Running…I am complete.

50K finish

I made it to the finish.

One of the first things I ask myself after a race is, “What’s next for me?”  It’s helpful to look forward whether my race experience was successful or challenging in hindsight.  It keeps the post-race emotional slump at bay (I’m not the only one who has this, right?!).  It reminds me that running (and life) is a process and that personal growth is never linear or straightforward.  Sometimes I want to improve in what I’m doing, and other times I want to go in a new direction.

After my 50K, what kept popping into my mind was “Running…I am complete”.  It was true.  When I started running endurance events in 2010, I had hoped to become a half marathoner, a marathoner, and ultimately, an ultrarunner.  I wanted to use my running to raise money for charity, and I did, raising $10,000 for autism in honor of my son.  I wanted to join Half Fanatics and Marathon Maniacs, and then run a sub-4 hour marathon.  Check.  Later, I got sidetracked by an incredibly fun alpine cycling adventure (Thanks, France), only to return to running, and that elusive goal of completing an ultramarathon.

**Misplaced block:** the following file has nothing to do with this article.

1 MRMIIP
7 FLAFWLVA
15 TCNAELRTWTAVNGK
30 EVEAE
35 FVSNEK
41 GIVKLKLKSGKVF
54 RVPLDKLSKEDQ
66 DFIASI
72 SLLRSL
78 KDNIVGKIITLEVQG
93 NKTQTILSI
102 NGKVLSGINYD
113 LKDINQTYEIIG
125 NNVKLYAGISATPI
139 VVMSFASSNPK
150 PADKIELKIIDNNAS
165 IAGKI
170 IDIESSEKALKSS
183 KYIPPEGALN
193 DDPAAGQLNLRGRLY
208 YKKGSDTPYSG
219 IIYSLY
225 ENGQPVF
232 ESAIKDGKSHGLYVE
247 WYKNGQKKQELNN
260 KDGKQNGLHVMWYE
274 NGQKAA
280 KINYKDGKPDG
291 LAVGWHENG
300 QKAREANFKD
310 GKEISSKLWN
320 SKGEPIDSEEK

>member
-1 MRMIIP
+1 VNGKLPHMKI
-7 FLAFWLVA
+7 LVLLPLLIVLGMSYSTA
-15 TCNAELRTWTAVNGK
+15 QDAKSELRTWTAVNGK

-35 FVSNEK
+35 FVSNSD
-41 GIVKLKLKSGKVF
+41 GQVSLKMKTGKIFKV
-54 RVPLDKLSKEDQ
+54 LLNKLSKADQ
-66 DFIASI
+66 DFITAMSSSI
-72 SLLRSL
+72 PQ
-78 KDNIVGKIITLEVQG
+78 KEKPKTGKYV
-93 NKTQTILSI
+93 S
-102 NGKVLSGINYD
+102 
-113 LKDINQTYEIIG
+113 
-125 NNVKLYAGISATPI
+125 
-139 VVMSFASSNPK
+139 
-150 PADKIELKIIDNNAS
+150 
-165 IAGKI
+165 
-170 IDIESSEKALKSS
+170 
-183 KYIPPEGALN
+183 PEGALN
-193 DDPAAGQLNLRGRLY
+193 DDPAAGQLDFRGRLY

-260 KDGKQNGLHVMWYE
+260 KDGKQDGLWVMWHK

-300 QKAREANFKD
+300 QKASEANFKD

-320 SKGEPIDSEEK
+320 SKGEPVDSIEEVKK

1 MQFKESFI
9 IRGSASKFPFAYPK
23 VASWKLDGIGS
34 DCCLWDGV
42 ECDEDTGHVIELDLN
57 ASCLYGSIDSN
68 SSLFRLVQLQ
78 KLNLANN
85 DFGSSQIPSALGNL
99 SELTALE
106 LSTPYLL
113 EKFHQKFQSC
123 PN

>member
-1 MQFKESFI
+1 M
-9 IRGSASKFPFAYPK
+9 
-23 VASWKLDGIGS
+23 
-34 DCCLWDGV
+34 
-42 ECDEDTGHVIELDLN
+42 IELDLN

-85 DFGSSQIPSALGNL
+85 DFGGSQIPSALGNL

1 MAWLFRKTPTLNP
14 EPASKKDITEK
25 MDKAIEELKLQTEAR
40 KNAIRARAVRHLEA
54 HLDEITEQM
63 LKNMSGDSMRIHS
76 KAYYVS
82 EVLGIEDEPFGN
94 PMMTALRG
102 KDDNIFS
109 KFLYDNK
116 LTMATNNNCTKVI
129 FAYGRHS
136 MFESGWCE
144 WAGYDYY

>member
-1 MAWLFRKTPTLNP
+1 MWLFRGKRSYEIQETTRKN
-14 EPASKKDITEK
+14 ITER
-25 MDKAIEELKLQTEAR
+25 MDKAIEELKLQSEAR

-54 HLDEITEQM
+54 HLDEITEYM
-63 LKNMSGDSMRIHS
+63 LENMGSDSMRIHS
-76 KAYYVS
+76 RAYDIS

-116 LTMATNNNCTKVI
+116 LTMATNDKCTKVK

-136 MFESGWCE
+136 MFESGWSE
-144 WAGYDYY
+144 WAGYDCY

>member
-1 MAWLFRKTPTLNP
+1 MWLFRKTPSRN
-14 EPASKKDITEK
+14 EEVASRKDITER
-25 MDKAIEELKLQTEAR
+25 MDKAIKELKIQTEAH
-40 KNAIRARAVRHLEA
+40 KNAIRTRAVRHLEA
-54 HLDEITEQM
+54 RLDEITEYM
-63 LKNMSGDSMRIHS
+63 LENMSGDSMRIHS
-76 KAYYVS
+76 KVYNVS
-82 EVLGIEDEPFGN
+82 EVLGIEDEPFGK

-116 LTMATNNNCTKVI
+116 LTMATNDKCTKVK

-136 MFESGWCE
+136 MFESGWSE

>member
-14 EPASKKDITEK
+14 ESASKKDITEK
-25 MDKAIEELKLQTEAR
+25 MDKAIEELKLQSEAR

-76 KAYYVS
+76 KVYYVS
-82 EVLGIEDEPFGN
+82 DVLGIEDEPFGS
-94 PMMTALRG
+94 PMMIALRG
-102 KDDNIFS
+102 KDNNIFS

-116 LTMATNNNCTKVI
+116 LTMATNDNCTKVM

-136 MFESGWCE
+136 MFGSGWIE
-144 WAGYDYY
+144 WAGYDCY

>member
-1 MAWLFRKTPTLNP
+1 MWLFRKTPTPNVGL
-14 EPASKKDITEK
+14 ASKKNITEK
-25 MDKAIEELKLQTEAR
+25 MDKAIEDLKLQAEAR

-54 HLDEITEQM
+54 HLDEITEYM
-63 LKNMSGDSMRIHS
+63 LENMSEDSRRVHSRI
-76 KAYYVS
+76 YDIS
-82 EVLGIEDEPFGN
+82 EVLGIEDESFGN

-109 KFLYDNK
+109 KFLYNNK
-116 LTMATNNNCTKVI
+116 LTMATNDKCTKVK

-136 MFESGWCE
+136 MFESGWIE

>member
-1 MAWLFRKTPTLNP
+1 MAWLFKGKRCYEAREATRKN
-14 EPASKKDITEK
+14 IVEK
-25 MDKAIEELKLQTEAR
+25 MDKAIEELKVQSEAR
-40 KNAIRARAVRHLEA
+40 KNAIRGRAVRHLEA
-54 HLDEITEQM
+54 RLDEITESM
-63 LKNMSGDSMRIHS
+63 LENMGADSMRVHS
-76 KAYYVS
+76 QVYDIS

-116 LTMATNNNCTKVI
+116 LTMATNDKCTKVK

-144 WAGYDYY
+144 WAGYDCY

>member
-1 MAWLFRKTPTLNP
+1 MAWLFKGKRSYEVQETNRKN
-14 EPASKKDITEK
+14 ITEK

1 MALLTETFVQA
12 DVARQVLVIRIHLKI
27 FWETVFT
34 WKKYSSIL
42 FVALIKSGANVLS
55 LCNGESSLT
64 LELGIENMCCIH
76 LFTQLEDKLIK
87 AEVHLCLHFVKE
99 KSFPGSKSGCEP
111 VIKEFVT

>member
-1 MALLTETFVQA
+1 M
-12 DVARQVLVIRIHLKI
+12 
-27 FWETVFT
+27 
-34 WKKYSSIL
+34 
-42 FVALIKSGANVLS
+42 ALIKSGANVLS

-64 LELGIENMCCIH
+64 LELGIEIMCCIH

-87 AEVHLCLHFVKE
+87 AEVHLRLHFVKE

It took me seven years to work up the courage, fitness, confidence, and to build the consistency that I needed to accomplish my goal of running a 50K.  There were many failures along the way, all of which helped me correct and move closer to my goal.  Was my finish time the best I’m capable of?  Probably not, given my uncooperative knee.  But speed was never on my radar for this race.  I wanted to show up to the start, keep moving forward, and finish.  Check.  Check.  Check.

I knew immediately after the finish that trail running was amazing, and I wanted to run trails more often.  I knew that I had blown my annual fitness budget on this big trip, and that it was totally worth it to not race again in 2017.  I also knew (as I already anticipated) that I had no desire to ever run 50 miles, 100K, or 100 mile races.  Yep, 50K was a lot like a half marathon road race.  The perfect distance to enjoy the ultra experience without feeling trashed afterwards.  It was just what I was looking for, and no more.

It’s an elusive but positive emotion, feeling content.  It doesn’t mean I’ll never challenge myself, but it means I can look at the path behind me and think “That was amazing, and I’m right where I need to be.”

What’s next?  Haven’t answered that question yet.

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